30 years later, Monson murder remains a mystery

Julie Monson / family file photo

3 0 years ago, an 18-year-old Julie Monson was kidnapped and murdered. The mystery surrounding her death still haunts the City of Auburn.

Over the years, the story has taken many twists and turns. Monson was last seen getting into a car on September 28th, 1981. Her body was discovered two years later near the Montezuma National Wildlife Refuge. Authorities convicted an aquaintance, Thomas Bianco, of the murder in 1986.

Bianco was released from prison in 1992 after a judge determined that crucial evidence pointing to another suspect was withheld from Bianco's defense team. That judge also called for an investigation into how authorities at the time handled the investigation and prosecution, but nothing came of his request.

After Bianco's release, attention focused on a convicted sex offender, John Grossman who was already serving time for an unrelated crime. Grossman was allegedly the last person seen with Julie Monson. Though then District Attorney James Vargason described Grossman as the prime suspect, he has not been charged with the murder. Grossman was released from prison last year and now lives in Rochester as a registered sex offender. He could not be reached for comment.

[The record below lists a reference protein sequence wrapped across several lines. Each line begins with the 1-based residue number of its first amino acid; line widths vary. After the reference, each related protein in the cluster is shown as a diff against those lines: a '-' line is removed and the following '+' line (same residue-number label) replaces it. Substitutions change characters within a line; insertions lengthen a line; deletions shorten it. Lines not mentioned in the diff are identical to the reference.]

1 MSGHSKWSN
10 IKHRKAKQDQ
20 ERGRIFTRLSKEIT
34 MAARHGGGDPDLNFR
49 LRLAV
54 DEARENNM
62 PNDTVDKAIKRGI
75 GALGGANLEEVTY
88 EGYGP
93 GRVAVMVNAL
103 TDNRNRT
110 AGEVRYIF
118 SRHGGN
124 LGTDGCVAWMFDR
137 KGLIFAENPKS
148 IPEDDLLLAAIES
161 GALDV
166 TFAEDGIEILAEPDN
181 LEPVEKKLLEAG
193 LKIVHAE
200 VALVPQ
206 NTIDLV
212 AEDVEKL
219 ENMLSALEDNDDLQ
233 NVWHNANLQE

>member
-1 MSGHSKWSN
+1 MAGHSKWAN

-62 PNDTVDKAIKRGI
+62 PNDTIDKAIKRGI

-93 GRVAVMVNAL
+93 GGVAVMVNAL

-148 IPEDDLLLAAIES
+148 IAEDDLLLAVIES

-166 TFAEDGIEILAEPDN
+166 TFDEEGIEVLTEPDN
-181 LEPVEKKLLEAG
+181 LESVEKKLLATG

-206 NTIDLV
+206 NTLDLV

Current Cayuga County District Attorney Jon Budelmann says hairs discovered along with Monson's are at the FBI laboratory in Washington for DNa analysis and results are still pending.

In answer to critics, who claim the investigation has been dragging on for too long - Budelman says , "I've got one shot at the killer."

Under the law, Budelman needs to make a solid case against the murderer. He points out, while there is no statute of limitations on the crime of murder, defendants are protected against "double jeopardy," in which they cannot be tried twice for the same crime.

Meanwhile, people in Auburn are being asked to turn on their porch lights this week, and there is a Facebook page devoted to the memory of Julie Monson.

In addition, Aurburn resident and amateur sleuth, Bob Schillagi who has researched the murder mystery for more than a decade feels local authorities have no desire to solve the murder. He says a new trial could expose past corruption among law enforcement in Cayuga County. Schillagi is calling for a special prosecutor. He has posted a letter to D.A. Budelmann.